some time or other so if Penny is backing these that’s good.

‘I’m sure the whole city is behind anything that will make the case viable.

‘I’m glad she is on board and fully 
supportive because everything helps.

‘The Ministry of Defence is to blame for most of the problems and bureaucracy is to blame for a lot of it.

‘Getting the carriers to Portsmouth early is a major thing and I have lost count of the number of times I have called for it.’

Mr Hancock said he and Councillor Gerald Vernon-Jackson, the leader of Portsmouth City Council, had tried to take up many of the points raised in the letter with business secretary Vince Cable when he visited the city last year.

STEP ONE

· BUILD TWO OFFSHORE PATROL VESSELS AT PORTSMOUTH
CITY leaders have previously called for the construction of two offshore patrol vessels (OPVs) to help avoid a construction gap at Portsmouth’s shipyard from 2014, when work is due to be completed on the Royal Navy’s two new aircraft carriers.

Business secretary Vince Cable last year cast doubts over the plan, but Portsmouth North MP Penny Mordaunt believes the reasons for rejecting it are bogus: ‘My belief is ministers are minded to reject the OPV option on three bogus grounds: cost, the fact the navy has not asked for them and because it would simply delay the decision on where to locate future shipbuilding.’

‘‘I would ask the government to ignore the Royal Navy’s timidity, and seize this chance to gain more hull suitable for much of the patrol and anti-piracy work we ask the navy to undertake.’

STEP TWO

· BRING THE FIRST CARRIER TO PORTSMOUTH EARLY
SHOULD government ministers reject calls for an order of two new offshore patrol vessels, there have been further calls for the Ministry of Defence to bring the first of the Royal Navy’s new aircraft carriers to Portsmouth early.

City leaders believe if BAE Systems does the fitting-out on HMS Queen Elizabeth in the city, rather than in Scotland, it could fill a two-year gap in Portsmouth’s order book which is central to the redundancy fears. But the plan would hinge on dredging work to make Portsmouth Harbour deeper and wider for the 65,000-tonne warships being carried out early.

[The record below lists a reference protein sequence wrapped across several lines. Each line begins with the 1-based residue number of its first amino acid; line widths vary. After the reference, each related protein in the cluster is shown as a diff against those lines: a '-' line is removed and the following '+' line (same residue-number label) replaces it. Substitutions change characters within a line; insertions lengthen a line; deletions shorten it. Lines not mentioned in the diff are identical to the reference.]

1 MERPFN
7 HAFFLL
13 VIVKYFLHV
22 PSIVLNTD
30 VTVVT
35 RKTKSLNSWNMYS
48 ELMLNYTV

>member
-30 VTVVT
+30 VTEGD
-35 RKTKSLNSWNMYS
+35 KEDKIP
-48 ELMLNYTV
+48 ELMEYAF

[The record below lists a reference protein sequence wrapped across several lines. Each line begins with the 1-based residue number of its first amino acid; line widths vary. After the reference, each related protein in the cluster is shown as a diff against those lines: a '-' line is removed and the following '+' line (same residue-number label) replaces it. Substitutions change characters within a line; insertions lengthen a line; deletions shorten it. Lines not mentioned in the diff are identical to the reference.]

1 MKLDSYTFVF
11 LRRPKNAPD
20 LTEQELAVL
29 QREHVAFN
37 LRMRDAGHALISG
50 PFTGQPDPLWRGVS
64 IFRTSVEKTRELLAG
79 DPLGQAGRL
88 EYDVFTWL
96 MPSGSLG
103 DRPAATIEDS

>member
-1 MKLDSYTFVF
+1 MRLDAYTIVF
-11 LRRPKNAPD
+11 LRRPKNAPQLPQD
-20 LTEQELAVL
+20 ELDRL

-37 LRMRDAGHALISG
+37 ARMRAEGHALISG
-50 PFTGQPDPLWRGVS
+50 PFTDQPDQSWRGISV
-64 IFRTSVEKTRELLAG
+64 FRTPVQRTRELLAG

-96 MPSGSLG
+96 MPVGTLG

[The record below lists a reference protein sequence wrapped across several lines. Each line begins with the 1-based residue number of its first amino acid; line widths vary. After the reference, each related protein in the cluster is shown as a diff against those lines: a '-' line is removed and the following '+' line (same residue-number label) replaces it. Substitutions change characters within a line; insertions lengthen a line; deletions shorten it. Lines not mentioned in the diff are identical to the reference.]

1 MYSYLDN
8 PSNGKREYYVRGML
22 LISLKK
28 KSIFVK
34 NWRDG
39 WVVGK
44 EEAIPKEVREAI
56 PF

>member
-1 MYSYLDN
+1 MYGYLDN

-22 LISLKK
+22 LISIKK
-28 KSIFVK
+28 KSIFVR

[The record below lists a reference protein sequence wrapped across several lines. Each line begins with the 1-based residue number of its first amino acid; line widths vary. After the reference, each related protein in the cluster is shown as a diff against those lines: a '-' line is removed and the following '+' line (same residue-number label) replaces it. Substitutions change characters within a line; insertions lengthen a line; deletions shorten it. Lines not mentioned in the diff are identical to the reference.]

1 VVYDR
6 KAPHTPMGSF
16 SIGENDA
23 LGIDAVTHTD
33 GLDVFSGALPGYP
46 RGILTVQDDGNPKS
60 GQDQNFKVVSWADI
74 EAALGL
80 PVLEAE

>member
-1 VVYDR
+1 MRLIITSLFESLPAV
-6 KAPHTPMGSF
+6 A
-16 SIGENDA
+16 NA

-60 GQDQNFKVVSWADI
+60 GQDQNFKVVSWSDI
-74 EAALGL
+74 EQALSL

STEP THREE

· DEVELOP PORTSMOUTH AS THE HOME OF THE FULL SURFACE FLEET
CURRENTLY the home of the Royal Navy’s aircraft carriers and destroyers, Portsmouth North MP Penny Mordaunt argues it should also be the home of all frigates and counter-mine ships.

‘The 2008 base review concluded Portsmouth was the most cost-effective place to base the surface fleet,’ she said.

‘Whatever is decided, more clarity about which ships will be in which ports would help Portsmouth plan for the developments which are needed for its future.’

STEP FOUR

· DEVELOP A FULL PLAN FOR THE PORTSMOUTH YARD BEYOND WARSHIPS
THE economic benefits of enabling the Portsmouth shipyard to flourish would be immense, the Prime Minister has been told.

Investment should be provided to enable the city to develop its private sector refit work.

‘It would be a mistake to think this would simply shift work already being done elsewhere in the UK,’ the letter to ministers says.

‘It would make Portsmouth a more attractive destination to make port for many companies.’

STEP FIVE

· DEVELOP AN EXPORT MARKET AND ENCOURAGE TRADE DEALS
THE Royal Navy sets a standard to which others aspire, and part of the plea to the government is that we should take advantage of this reputation and trade on it.

‘As the home of the Royal Navy, and with its research and development pedigree, Portsmouth is the obvious place to base Britain’s export operation, yet measures to date have been lacklustre,’ said Penny Mordaunt.

‘I recognise many countries will want to build ships in their own yards, but if we are competitive on price and the offer is tied into services and training it would make a compelling case.’

STEP SIX

· REDUCE THE BURDEN OF HISTORIC SITES IN THE DOCKYARD
BUREAUCRACY has hindered progress on the transfer of historic sites within Portsmouth’s historic dockyard for new uses, according to the MP for Portsmouth North.

Penny Mordaunt wants the Ministry of Defence to provide guarantees to speed up the development and transfer of the historic buildings it owns in the naval base.

She believes that doing so would pave the way for them to be put to better use and become less of a drain on resources.

Doing so would help bring in extra money and provide more opportunities for employment.

STEP SEVEN

· BE CLEAR ABOUT HOW WE WILL AFFORD THE FUTURE FLEET
THE government has been urged to make a long-term plan for warship replacement and crucially how they will be paid for.

In 2010, the Ministry of Defence published the Strategic Defence and Security Review – the first of its kind since 1998.

But to enable British companies to plan and compete, more information is needed about what the future may hold for shipbuilding in this countr.

That includes the need for clarity on who will build the successor to helicopter carrier HMS Ocean and a permanent replacement for ice patrol ship HMS Protector.